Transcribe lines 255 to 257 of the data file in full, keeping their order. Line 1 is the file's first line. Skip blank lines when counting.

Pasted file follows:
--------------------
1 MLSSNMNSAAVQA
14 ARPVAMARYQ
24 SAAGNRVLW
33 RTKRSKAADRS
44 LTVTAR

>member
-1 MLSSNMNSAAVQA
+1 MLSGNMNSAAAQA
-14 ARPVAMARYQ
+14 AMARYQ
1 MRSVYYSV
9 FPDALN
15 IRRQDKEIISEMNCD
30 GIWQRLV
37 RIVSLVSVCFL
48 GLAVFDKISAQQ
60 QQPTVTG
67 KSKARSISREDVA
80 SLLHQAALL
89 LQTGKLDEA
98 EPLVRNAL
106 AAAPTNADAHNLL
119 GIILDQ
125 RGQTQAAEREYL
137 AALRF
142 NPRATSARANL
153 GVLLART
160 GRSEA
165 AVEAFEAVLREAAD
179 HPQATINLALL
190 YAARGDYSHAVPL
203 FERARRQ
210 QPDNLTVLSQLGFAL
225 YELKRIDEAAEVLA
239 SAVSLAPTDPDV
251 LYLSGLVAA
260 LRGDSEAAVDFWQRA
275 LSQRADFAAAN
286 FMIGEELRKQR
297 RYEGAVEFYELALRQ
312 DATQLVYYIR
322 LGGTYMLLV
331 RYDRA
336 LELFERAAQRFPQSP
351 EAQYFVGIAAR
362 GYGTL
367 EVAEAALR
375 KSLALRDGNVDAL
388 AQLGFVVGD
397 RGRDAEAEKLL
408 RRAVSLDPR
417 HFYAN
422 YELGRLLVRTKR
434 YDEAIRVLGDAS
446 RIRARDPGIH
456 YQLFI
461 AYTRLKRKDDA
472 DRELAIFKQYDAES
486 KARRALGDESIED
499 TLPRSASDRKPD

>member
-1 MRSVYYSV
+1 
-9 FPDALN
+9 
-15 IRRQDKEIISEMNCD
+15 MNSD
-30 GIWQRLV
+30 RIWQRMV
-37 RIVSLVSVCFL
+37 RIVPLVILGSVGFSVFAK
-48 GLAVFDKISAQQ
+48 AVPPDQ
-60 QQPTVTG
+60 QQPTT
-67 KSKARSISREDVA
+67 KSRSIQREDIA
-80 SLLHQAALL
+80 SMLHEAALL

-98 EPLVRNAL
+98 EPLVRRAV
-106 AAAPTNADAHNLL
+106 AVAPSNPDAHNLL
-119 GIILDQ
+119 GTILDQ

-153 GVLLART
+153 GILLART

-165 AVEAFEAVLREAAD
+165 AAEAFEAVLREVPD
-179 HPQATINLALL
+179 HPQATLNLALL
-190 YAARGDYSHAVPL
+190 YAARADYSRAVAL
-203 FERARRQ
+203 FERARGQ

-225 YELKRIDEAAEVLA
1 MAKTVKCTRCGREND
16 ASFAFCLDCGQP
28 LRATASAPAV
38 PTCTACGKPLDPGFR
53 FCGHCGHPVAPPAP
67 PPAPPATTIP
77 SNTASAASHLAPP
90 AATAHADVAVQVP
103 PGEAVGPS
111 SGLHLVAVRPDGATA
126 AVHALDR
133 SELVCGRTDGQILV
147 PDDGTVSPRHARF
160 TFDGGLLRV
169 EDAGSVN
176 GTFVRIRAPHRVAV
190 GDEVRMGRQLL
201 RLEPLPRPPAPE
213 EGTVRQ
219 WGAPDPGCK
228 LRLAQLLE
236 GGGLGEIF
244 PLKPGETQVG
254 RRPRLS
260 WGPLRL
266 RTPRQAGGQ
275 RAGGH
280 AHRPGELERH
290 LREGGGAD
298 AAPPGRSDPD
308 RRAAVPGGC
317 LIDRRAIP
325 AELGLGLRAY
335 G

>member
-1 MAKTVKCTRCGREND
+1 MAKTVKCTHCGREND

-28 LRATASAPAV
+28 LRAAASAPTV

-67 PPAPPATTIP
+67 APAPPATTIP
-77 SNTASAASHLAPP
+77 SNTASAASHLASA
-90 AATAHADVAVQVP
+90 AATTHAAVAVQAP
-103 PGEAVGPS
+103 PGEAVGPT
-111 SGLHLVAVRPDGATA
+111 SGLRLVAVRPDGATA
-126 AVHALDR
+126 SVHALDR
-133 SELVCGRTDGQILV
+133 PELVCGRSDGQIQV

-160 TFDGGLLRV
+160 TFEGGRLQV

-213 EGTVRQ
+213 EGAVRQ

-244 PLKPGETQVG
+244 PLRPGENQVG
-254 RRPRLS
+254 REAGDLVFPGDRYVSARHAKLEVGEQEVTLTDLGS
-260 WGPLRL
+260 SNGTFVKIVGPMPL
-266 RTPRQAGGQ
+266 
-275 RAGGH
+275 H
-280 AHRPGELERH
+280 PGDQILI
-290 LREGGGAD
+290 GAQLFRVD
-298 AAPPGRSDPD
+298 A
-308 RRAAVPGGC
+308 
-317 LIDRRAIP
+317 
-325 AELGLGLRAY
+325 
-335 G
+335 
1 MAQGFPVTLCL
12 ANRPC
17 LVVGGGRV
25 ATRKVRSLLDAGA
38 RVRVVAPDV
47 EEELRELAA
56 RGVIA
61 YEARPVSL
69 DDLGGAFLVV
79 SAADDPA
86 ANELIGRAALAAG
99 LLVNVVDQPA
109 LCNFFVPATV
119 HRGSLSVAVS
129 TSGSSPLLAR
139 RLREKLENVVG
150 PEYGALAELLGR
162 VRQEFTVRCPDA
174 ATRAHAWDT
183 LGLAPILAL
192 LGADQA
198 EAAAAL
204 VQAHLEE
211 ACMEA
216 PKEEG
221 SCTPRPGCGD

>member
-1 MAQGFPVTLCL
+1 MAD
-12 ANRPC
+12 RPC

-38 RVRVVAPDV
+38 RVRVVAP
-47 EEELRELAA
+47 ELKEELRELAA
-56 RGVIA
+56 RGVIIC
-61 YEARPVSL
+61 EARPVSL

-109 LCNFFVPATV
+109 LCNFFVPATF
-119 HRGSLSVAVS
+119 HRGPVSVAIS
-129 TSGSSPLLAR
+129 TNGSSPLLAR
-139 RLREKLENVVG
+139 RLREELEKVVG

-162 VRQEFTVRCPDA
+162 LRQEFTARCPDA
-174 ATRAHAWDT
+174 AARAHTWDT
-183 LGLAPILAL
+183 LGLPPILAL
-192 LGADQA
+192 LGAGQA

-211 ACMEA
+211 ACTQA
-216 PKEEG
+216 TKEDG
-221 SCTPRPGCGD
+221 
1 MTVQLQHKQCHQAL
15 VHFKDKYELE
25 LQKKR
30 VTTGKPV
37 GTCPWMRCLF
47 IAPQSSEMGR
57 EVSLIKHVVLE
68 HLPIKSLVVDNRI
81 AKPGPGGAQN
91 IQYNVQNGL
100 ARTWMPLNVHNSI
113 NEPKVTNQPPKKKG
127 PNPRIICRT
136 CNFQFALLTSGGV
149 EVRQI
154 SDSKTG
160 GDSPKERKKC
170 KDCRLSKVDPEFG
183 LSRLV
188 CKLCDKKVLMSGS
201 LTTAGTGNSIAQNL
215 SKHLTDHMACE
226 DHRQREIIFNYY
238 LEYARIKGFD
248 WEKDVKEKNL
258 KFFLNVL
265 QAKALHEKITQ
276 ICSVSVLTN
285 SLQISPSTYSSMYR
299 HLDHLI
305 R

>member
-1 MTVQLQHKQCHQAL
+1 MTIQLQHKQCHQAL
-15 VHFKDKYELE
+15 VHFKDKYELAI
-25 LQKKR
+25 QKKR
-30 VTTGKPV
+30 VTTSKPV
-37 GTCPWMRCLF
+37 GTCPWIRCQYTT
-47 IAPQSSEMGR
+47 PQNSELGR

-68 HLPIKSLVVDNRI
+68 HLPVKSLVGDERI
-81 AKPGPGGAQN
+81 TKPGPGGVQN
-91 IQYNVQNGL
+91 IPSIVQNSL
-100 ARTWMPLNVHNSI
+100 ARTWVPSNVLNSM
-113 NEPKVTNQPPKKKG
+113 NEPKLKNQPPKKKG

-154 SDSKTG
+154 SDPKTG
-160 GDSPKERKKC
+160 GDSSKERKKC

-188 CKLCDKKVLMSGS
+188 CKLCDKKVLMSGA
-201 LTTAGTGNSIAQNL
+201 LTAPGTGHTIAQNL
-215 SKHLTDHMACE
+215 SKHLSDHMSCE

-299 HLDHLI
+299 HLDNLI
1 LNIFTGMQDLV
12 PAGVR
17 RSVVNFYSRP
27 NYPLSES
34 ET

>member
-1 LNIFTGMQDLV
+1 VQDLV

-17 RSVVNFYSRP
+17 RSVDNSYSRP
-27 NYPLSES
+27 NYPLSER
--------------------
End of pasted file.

160 GDSPKERKKC
170 KDCRLSKVDPEFG
183 LSRLV